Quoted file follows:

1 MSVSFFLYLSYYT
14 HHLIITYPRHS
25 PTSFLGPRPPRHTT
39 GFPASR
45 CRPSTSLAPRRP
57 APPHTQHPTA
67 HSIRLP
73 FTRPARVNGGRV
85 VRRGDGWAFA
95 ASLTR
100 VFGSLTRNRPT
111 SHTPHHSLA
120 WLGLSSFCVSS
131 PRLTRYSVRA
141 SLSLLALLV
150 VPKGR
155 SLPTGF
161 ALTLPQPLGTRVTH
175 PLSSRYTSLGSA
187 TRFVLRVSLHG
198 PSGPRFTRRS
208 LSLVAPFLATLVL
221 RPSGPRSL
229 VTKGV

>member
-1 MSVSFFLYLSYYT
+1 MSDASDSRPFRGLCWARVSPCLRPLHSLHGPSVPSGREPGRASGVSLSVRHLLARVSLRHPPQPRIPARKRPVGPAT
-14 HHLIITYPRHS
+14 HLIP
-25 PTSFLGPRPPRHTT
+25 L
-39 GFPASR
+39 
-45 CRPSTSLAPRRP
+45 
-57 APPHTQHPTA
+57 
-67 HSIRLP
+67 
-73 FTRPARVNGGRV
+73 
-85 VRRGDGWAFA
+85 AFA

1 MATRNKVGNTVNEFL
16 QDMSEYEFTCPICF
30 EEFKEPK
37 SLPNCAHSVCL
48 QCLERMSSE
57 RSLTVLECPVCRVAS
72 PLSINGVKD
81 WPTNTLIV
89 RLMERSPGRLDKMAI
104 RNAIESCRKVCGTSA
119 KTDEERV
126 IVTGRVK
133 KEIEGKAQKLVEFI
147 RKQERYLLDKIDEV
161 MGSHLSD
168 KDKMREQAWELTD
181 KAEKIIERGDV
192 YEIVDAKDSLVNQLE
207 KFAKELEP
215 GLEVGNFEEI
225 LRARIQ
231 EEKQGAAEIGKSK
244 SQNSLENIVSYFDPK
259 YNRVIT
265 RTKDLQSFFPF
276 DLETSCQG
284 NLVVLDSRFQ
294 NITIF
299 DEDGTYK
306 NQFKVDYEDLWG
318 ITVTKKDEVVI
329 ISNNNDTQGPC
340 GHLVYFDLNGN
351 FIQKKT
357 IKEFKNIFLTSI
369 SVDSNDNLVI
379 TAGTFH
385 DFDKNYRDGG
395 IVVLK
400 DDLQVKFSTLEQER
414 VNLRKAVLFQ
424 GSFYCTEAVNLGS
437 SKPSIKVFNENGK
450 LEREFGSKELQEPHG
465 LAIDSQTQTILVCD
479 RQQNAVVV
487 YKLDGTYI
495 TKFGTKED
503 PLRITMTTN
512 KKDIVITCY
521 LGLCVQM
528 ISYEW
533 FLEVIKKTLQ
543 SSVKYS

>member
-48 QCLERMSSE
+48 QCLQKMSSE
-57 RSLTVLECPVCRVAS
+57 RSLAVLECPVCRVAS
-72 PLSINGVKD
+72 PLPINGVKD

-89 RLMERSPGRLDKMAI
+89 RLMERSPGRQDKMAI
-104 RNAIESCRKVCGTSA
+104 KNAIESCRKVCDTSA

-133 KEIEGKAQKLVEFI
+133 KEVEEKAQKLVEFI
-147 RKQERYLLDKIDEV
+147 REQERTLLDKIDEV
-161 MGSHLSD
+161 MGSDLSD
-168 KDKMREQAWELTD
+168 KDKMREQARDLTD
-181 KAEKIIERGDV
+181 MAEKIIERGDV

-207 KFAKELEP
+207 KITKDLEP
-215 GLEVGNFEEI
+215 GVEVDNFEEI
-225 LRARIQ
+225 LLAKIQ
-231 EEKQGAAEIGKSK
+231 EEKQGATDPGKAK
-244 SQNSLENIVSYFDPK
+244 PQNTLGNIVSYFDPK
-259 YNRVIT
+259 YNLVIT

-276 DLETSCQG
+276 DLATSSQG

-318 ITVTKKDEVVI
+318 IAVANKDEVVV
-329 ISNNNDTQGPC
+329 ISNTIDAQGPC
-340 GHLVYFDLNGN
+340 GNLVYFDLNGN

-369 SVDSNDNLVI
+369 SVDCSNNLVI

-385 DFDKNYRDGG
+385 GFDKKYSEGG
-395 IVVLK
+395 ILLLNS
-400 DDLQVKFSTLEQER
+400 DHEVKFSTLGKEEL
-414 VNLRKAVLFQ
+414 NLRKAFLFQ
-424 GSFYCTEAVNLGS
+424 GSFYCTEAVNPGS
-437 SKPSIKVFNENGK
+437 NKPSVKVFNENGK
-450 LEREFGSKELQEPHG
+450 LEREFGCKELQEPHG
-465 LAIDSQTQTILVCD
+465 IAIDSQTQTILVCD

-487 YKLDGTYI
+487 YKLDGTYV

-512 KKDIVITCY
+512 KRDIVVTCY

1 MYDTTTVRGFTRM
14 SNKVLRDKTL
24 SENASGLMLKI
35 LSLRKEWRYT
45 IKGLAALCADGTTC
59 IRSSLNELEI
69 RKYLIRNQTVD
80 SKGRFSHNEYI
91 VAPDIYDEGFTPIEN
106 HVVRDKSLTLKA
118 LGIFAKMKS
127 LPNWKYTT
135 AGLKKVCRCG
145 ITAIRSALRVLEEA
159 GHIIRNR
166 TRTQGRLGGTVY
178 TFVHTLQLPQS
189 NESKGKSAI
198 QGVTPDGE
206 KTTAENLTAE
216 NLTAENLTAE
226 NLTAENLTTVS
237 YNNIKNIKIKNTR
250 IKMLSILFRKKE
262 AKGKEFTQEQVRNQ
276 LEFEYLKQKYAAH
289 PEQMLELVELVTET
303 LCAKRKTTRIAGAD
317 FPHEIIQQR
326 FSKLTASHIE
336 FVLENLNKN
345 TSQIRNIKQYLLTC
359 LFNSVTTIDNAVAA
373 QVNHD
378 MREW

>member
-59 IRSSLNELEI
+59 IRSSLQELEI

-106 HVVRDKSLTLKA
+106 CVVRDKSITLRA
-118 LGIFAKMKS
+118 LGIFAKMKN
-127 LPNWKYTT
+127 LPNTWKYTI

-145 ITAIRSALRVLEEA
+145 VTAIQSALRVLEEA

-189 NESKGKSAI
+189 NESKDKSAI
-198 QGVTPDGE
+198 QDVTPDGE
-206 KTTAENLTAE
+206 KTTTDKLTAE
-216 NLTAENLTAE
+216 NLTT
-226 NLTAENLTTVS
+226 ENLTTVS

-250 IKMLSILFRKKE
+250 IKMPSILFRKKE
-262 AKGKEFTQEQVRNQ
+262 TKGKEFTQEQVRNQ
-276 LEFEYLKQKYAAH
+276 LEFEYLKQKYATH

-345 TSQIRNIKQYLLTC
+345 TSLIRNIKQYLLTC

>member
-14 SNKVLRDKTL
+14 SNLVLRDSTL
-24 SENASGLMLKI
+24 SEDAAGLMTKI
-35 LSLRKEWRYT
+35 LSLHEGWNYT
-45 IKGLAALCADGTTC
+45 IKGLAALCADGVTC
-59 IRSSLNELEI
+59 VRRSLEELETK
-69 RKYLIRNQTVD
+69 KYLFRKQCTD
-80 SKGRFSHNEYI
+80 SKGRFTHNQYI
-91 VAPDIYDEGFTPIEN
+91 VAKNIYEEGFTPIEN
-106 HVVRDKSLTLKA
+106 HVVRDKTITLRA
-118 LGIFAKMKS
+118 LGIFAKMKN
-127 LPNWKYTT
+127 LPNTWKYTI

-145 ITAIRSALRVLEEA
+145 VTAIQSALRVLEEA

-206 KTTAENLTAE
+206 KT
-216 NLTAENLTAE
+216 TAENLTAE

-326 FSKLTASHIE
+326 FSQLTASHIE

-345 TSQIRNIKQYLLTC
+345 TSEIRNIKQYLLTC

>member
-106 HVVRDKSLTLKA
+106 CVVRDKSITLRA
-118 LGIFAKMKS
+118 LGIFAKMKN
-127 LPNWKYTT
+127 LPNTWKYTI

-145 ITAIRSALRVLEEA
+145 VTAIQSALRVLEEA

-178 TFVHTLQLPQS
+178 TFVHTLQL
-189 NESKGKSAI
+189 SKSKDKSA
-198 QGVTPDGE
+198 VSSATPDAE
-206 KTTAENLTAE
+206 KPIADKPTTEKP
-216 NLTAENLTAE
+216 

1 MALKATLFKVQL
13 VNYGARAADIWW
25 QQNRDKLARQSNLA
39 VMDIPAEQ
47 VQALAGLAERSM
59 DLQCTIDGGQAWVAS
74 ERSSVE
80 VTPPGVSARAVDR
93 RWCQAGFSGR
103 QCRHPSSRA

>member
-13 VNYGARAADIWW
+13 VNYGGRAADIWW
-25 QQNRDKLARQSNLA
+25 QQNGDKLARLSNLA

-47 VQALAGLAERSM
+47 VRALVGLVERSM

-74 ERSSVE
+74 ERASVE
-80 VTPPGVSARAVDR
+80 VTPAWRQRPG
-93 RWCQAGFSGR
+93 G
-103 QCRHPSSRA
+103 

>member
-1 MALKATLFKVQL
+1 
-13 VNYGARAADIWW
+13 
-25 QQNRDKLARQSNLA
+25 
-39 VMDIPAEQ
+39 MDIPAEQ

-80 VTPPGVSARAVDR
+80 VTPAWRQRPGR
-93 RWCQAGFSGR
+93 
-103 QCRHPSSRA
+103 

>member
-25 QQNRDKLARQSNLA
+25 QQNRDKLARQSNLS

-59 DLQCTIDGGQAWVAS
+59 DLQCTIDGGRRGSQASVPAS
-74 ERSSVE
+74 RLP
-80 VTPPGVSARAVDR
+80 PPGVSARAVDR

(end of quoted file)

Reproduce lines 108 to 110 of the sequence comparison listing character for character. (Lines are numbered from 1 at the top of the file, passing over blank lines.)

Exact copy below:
+104 KNAIESCRKVCDTSA

-133 KEIEGKAQKLVEFI
+133 KEVEEKAQKLVEFI